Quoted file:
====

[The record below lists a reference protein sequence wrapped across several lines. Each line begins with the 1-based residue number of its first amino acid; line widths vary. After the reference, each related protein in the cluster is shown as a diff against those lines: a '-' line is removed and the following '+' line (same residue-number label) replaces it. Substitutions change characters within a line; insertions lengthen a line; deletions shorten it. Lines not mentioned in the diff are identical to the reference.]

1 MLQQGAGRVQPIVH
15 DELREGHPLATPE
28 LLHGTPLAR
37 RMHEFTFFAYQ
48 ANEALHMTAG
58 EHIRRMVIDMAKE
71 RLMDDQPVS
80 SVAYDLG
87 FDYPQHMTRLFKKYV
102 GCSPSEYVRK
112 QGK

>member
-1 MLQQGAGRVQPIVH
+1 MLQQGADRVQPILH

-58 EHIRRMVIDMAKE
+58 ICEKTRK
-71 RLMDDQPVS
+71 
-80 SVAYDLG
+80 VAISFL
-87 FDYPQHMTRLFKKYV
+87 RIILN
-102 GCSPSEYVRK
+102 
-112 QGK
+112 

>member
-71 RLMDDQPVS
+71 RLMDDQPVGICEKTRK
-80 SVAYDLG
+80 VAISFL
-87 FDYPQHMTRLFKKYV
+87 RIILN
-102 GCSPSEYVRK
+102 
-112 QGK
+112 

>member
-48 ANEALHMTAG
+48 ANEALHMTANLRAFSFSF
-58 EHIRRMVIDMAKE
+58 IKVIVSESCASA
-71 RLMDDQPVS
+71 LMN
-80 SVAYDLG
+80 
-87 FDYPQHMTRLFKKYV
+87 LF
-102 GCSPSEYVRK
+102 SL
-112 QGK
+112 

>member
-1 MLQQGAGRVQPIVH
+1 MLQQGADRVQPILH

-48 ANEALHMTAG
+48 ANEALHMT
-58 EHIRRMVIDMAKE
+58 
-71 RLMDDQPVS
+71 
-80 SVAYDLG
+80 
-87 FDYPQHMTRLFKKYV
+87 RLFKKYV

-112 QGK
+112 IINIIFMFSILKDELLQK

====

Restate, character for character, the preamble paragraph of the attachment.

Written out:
[The record below lists a reference protein sequence wrapped across several lines. Each line begins with the 1-based residue number of its first amino acid; line widths vary. After the reference, each related protein in the cluster is shown as a diff against those lines: a '-' line is removed and the following '+' line (same residue-number label) replaces it. Substitutions change characters within a line; insertions lengthen a line; deletions shorten it. Lines not mentioned in the diff are identical to the reference.]